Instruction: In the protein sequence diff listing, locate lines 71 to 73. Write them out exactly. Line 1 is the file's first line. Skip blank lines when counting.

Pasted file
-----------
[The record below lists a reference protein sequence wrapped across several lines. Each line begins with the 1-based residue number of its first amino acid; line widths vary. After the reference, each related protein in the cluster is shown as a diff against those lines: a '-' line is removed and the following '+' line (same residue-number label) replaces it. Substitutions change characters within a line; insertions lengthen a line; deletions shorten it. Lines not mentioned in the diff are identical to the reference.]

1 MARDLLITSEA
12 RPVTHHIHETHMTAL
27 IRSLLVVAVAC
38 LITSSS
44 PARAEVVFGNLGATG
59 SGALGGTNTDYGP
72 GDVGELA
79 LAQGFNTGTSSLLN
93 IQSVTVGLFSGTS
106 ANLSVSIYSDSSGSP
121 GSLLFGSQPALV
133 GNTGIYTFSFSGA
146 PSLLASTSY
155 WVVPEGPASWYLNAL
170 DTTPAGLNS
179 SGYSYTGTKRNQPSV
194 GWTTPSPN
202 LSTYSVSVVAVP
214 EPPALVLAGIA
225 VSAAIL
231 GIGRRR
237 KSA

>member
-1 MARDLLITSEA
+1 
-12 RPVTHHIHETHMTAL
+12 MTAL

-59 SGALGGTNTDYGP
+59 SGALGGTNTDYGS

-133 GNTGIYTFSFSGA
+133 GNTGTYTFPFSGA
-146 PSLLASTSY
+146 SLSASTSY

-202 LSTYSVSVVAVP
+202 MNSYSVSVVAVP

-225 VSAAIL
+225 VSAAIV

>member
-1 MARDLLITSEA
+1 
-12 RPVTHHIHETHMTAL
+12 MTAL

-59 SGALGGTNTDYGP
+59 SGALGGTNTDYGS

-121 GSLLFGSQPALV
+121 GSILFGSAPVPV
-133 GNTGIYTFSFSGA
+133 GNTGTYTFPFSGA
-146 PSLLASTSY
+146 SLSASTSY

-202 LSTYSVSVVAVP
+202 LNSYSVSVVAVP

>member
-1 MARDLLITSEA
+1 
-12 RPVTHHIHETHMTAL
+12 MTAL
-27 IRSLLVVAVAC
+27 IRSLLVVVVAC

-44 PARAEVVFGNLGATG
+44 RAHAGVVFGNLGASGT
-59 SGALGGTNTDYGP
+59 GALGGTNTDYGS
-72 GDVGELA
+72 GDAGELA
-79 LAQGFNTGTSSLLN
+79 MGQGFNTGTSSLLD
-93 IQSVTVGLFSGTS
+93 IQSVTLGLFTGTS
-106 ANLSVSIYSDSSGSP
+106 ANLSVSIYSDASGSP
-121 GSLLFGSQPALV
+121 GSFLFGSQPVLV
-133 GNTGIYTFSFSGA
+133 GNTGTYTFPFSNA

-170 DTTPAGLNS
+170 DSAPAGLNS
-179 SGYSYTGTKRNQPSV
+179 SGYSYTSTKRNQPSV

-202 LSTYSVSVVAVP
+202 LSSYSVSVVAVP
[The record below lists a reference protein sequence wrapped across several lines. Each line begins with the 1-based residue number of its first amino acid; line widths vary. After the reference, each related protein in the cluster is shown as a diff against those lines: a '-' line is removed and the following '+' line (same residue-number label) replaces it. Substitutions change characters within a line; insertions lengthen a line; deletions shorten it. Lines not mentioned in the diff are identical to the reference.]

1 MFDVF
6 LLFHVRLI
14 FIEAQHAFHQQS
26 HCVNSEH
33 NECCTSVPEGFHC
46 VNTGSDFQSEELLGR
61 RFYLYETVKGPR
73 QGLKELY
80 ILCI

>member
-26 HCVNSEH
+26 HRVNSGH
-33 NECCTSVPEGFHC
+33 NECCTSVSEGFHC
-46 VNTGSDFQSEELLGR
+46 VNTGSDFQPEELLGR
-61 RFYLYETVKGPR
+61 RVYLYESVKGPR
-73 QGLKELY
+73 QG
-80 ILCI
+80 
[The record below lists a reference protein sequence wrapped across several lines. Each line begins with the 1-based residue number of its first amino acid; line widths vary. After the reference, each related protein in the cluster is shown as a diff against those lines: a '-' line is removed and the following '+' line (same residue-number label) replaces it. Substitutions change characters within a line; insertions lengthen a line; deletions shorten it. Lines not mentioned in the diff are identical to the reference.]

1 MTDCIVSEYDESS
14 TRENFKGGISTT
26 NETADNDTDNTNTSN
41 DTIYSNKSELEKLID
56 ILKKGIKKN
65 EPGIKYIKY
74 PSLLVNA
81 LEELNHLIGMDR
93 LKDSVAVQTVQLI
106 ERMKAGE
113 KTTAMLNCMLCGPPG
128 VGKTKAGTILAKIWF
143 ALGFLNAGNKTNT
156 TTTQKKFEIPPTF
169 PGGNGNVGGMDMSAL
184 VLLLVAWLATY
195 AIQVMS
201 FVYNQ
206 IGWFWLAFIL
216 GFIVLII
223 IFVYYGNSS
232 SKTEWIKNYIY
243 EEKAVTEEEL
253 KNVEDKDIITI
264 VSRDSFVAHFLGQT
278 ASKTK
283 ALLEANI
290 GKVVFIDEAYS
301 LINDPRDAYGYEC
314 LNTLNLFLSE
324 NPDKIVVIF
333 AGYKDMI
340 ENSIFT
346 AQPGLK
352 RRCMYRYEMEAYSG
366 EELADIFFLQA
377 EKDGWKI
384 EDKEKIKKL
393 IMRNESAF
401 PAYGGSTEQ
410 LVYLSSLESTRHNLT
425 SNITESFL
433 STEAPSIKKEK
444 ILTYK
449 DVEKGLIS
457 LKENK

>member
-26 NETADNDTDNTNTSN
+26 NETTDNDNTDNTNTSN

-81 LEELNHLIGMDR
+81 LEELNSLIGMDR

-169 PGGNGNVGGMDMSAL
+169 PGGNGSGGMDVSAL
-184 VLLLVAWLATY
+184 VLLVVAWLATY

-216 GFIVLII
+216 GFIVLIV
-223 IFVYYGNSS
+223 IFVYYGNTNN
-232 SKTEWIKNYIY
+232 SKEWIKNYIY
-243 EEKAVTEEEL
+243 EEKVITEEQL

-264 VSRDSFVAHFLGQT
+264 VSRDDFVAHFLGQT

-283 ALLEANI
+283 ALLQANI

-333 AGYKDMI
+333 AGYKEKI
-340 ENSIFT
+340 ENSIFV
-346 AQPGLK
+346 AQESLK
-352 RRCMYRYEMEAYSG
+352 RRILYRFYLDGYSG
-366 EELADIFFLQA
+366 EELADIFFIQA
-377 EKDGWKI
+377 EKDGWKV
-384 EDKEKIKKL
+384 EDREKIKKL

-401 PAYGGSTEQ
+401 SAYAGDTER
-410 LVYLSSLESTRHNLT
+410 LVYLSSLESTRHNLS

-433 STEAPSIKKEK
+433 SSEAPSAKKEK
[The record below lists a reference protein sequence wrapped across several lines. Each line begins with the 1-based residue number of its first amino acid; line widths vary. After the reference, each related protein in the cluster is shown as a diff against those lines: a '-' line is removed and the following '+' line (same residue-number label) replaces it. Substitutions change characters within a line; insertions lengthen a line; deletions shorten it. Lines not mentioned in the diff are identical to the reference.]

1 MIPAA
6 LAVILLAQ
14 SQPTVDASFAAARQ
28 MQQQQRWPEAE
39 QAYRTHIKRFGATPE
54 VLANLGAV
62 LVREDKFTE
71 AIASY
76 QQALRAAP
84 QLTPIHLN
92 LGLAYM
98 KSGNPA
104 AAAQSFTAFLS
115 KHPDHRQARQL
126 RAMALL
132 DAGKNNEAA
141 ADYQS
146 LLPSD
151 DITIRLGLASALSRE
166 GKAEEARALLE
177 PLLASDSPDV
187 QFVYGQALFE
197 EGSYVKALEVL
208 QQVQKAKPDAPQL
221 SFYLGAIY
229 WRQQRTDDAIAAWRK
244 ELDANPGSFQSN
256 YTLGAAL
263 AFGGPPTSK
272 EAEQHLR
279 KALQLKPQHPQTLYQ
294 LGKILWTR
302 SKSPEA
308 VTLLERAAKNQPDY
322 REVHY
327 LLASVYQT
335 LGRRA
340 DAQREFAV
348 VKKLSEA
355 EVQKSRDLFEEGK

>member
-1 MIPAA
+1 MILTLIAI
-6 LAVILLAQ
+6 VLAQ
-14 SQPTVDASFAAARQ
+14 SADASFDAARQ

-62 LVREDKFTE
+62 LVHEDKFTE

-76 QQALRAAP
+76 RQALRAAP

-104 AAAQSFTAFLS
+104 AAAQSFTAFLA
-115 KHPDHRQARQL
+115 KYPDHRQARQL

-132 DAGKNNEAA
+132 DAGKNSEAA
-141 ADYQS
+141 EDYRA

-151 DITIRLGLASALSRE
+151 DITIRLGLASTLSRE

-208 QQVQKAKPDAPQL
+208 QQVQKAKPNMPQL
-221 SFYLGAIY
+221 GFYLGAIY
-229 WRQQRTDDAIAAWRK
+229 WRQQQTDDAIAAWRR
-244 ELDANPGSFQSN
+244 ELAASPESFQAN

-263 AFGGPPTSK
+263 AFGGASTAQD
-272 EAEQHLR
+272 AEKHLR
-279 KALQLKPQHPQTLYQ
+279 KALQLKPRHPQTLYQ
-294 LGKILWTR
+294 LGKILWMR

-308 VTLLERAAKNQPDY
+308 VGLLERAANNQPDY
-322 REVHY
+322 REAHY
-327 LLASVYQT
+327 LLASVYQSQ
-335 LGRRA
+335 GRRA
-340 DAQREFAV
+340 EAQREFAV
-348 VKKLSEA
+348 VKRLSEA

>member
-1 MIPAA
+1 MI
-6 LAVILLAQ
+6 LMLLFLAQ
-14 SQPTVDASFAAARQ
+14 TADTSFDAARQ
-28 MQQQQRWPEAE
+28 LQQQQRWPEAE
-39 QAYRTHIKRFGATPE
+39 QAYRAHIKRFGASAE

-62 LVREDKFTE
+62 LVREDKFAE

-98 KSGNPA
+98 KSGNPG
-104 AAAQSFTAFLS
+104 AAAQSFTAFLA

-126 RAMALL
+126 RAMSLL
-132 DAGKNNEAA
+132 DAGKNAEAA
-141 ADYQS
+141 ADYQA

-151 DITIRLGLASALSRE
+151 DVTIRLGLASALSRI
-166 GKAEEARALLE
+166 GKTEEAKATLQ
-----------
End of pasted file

-106 ANLSVSIYSDSSGSP
+106 ANLSVSIYSDASGSP
-121 GSLLFGSQPALV